It is once again that time of year when the birding has slowed waaaay down. Virtual tumbleweeds are rolling through cyberspace that was once occupied with fast and furious listserv postings and backlogged blog posts. Once again, I find myself trying to fill that virtual void by doing some tech project to help my fellow birders. Last year it was the creation of birdingacrossamerica.com. This year it is something far less ambitious – this post is a simple tutorial on a new way to add bird photos to eBird checklists. Photos add to the richness of the reports we birders submit. They make them just a tad juicier than the others. We can’t resist clicking the lists with that glorious little icon.
There’s nothing better than opening that icon and BAM! you’re staring at a good, large photo of a great bird like the Northern Hawk Owl.
And when you report birds, it’s always nice to provide photo proof of a good bird or birds you saw. Additionally, photos can make it a lot easier for the local eBird moderator to approve your rarity.
Embedding photos in eBird checklists has never been a user-friendly task, but hopefully this tutorial will take away the mystery and complication of the process for you. Though minimal html coding is still involved (don’t let that freak you out — you can copy off my paper 🙂 ), I’m offering an alternative solution to eBird’s prescribed use of photo-sharing sites like Flickr and Picasa! I had used neither of those before I got into eBird, and personaly I didn’t want another #$%#&! account with another ^%$#@ password where I have a few @ and a couple % sprinkled in that password. Enough is enough, so I found my own path using something I, and probably you, already have – Google Drive. Many of us have been using Drive for some time now to collaborate with colleagues or store files of all types for easy retrieval. Never use it? Well, the probability is high that you have a Google account of some kind already, so therefore you can sign in to Google Drive with your same Google account and password. However, this tutorial is geared toward those with a rudimentary understanding of uploading files to Drive.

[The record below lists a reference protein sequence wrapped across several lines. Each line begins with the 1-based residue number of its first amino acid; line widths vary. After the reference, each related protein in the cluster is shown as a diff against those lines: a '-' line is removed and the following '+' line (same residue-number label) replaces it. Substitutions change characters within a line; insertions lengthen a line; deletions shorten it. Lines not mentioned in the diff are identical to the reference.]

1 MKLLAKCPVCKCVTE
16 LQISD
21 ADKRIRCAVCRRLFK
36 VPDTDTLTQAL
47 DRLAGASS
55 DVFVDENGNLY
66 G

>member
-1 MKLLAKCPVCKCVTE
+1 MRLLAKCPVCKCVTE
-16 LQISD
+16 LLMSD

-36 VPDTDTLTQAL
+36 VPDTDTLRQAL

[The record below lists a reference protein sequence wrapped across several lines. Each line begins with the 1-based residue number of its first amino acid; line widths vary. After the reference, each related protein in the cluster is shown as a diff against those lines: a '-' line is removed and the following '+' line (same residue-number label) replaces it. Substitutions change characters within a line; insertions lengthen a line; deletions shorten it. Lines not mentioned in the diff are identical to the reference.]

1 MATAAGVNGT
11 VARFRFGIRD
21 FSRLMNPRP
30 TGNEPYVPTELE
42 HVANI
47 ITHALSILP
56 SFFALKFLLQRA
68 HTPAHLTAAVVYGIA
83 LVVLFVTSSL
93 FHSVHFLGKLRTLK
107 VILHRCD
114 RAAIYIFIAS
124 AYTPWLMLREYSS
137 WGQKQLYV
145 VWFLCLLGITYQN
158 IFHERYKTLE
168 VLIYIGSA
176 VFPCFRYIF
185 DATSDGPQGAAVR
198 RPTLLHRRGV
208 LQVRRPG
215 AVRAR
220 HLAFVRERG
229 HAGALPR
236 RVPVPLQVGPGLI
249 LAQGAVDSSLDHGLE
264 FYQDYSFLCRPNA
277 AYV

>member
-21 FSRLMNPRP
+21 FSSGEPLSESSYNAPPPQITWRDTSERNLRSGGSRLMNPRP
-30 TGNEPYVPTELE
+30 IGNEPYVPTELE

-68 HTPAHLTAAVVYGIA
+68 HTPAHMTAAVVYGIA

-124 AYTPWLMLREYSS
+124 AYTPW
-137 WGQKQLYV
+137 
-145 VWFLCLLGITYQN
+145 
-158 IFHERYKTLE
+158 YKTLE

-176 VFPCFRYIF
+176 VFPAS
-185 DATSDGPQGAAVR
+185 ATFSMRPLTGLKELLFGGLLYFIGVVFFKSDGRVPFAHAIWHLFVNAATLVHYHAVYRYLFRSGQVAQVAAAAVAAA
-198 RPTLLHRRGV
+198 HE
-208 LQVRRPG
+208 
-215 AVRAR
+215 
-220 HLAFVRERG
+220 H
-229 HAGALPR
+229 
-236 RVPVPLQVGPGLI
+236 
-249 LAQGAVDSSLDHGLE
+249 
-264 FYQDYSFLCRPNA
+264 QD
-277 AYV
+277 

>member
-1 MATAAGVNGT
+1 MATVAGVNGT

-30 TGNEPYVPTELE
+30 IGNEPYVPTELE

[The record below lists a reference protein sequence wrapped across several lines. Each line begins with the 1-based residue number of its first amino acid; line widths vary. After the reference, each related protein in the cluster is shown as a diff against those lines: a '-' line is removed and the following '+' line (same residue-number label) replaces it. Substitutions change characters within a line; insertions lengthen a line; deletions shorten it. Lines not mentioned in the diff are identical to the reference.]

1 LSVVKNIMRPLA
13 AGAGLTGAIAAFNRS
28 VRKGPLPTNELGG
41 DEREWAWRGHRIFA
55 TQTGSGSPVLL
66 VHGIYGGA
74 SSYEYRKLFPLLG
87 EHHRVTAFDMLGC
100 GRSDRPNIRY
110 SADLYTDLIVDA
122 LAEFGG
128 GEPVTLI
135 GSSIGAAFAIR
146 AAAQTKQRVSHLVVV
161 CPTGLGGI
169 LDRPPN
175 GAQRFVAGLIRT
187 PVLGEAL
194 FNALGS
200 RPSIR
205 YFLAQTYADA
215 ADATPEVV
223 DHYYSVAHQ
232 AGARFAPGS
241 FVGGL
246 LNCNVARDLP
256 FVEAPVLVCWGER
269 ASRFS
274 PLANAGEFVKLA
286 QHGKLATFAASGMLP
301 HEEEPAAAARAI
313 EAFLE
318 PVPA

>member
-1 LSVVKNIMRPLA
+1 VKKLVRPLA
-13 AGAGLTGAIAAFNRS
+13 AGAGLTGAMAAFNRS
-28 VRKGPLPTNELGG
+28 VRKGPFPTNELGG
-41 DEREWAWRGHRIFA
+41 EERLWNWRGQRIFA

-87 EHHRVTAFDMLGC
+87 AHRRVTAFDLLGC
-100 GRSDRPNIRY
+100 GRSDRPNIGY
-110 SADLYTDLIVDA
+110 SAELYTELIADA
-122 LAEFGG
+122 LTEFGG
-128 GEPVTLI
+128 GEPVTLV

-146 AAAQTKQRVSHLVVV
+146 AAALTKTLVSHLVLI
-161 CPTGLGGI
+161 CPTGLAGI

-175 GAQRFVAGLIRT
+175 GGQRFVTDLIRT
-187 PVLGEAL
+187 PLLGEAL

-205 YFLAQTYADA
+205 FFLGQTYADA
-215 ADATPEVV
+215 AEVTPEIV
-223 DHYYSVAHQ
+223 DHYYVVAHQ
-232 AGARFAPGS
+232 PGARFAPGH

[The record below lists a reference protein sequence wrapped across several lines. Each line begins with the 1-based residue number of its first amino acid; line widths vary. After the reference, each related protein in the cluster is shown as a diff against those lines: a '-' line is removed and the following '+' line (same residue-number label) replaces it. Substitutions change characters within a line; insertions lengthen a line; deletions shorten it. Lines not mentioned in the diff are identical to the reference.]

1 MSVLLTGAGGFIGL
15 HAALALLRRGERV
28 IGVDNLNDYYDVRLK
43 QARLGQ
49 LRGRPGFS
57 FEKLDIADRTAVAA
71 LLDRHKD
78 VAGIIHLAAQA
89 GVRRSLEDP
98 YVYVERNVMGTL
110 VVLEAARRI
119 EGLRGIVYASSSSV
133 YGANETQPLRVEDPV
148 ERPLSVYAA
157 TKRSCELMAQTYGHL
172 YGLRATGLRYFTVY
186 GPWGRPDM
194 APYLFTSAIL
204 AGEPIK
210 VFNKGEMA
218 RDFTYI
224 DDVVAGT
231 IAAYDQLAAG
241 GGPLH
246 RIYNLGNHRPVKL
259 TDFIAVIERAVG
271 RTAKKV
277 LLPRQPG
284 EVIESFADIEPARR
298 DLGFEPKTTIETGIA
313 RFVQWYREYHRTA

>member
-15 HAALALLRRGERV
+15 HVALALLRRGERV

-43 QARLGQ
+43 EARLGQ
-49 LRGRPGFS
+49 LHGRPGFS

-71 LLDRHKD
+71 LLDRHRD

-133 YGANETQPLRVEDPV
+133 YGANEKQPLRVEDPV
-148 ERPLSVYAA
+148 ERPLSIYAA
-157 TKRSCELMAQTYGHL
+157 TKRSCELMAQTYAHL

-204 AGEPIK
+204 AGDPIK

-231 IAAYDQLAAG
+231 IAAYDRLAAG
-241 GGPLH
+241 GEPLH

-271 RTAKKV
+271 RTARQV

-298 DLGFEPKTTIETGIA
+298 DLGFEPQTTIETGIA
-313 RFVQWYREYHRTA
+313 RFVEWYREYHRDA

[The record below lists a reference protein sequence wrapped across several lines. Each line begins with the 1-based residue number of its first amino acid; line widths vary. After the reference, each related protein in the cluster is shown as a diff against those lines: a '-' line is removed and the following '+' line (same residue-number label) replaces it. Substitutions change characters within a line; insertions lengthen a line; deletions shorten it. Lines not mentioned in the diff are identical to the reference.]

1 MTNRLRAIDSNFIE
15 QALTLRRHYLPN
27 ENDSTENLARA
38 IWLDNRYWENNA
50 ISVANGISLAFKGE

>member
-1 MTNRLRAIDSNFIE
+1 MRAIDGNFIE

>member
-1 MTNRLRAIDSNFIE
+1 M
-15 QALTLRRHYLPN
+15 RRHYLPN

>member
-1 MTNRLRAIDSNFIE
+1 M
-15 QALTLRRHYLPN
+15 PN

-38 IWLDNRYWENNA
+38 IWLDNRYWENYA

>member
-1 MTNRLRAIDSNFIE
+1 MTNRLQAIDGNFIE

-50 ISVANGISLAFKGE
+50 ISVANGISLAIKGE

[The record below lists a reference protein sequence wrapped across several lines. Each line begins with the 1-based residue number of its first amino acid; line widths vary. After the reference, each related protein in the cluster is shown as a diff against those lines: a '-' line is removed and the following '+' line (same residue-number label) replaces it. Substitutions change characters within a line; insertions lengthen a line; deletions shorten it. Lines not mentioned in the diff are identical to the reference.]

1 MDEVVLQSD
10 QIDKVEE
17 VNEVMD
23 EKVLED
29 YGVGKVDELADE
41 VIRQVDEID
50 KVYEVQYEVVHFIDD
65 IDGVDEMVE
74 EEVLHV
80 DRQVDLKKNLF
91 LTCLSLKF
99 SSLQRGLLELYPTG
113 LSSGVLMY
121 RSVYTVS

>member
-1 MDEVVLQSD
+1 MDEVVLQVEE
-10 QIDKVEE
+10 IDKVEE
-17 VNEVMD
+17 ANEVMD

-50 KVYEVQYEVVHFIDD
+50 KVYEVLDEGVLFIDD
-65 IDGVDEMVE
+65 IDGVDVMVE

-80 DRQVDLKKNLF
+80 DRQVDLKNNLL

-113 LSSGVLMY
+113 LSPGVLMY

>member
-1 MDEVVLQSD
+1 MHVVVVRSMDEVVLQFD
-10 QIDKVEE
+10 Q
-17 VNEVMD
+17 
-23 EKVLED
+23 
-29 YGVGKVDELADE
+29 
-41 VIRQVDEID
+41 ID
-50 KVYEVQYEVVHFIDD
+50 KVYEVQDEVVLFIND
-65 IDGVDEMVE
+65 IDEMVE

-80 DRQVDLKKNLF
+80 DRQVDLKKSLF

Let’s get started.
After you upload your image, you should see a window like the one below. Click ‘Share’.
You should then see this window. Click ‘Get shareable link.’
After you do that, you will see the link has been activated (notice it is green below). You will also see a URL for the image highlighted below.
Copy and paste that URL in a new browser window. Notice how I highlighted the photo’s ID number in the URL. You will need this soon.
Now open up your already-completed eBird checklist in a new browser window. Click ‘Edit Species List’ and put your cursor in the comments section of the bird for which you want to display a photo.
Next, copy the line of code below and paste it into your comments for that species. Pay attention to the blue text below as you will be replacing it.
<a href=”https://docs.google.com”><img src=”https://docs.google.com/uc?id=0B9Tq0WV1ARL2bTg4ZG11WTFkRXM” /></a>
Now, unless you want this picture of that sweet Snowy in your checklist where a crushing photo of a Ruff should be, you need to do this final step. Locate your photo’s ID number in the URL that I referenced earlier.
Then paste that ID in the place of the blue text in the line of code you pasted in your eBird checklist. Make sure the old ID number is gone.
That’s it! So go and make eBird a more beautiful place to visit with all your fabulous photos. After all, winter gets long for some of us, and we need some cool bird photos to check out when we’re not prowling for owls.
In memory of Jim Halvorson, district technology coordinator and fellow math teacher, who passed away unexpectedly this past week. Jim worked tirelessly and patiently to enhance our craft through technology and its advances. More important than that, he was an all-around great, friendly guy who will be sorely missed.